NHTSA Launches New Investigation Into Takata Airbags

NHTSA Launches New Investigation Into Takata Airbags

The National Highway Traffic Safety Administration (NHTSA) is conducting a new investigation into potentially defective – and lethal – Takata airbag inflators, according to a report by Reuters.

According to Reuters, the NHTSA report claims 30 million vehicles, produced from 2001 to 2019, are said to have been impacted by the faulty inflators which were either factory installed or retrofitted in prior recall repairs. The vehicles were built by several manufacturers, including Honda, Ford, Toyota, General Motors, Nissan, Subaru, Tesla, Ferrari, Mazda, Daimler, BMW, Chrysler, Porsche, Jaguar Land Rover, and Tata.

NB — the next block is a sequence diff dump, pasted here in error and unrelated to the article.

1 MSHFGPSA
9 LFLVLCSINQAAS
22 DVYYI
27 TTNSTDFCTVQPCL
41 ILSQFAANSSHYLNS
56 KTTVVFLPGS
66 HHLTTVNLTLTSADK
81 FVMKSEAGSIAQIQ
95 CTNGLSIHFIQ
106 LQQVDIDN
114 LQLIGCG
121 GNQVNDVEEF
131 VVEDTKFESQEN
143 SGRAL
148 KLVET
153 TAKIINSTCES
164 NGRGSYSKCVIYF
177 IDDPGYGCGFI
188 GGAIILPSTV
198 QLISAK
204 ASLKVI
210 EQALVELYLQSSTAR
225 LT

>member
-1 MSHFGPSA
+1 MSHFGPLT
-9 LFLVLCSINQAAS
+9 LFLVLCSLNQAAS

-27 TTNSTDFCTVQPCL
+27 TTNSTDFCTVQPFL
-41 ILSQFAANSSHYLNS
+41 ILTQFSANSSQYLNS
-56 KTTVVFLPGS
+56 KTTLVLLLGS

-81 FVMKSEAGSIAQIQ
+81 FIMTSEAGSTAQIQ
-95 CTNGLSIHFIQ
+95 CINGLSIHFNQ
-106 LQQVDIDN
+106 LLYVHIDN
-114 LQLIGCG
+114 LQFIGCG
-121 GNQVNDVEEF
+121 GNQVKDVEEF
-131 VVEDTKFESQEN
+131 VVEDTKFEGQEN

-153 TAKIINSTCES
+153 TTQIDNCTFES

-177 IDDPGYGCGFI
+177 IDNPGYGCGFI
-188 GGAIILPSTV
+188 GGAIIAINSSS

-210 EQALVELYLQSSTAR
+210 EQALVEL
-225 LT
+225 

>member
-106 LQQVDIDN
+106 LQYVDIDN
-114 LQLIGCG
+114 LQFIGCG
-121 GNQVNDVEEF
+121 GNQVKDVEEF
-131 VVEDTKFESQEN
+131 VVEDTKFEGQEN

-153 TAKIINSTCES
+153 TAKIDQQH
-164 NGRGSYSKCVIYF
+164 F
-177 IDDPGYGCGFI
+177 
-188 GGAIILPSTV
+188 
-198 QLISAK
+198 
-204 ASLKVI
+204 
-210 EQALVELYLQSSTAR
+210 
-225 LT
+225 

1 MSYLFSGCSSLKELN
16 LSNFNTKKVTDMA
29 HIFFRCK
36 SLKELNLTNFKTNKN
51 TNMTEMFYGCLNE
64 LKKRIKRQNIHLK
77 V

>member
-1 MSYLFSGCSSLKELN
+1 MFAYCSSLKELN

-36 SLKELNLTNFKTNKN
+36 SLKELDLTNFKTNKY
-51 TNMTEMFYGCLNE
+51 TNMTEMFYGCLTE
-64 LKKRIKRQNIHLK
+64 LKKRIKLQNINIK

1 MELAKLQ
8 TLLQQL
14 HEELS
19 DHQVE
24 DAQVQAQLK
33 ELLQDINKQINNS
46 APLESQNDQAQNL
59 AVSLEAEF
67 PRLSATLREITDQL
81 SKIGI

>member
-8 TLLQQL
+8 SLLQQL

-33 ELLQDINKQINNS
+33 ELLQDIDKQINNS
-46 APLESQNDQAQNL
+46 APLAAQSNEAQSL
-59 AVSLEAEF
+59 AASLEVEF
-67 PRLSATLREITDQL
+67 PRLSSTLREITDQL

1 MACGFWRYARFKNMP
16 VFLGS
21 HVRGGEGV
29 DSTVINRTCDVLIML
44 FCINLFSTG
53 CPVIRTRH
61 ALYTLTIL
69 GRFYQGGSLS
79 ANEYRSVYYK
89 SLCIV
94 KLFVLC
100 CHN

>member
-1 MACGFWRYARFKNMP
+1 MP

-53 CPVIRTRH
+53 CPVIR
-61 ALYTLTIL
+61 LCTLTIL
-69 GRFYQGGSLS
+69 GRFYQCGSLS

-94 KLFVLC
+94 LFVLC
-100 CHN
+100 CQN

Reuters said the 30 million vehicles that are part of the NHTSA’s engineering analysis have inflators with a desiccant or drying agent. According to the NHTSA, there have been no reports of airbag inflators with the drying agent rupturing.

“While no present safety risk has been identified, further work is needed to evaluate the future risk of non-recalled desiccated inflators,” the NHTSA said. “Further study is needed to assess the long-term safety of desiccated inflators.”

According to Reuters, the NHTSA said the engineering analysis “will require extensive information on Takata production processes and surveys of inflators in the field.”

Reuters said more than 100 million airbags have been recalled worldwide over the last 10 years, making it the biggest recall in history. There have been at least 28 deaths worldwide and more than 400 injuries.

Read the full report at the Reuters website.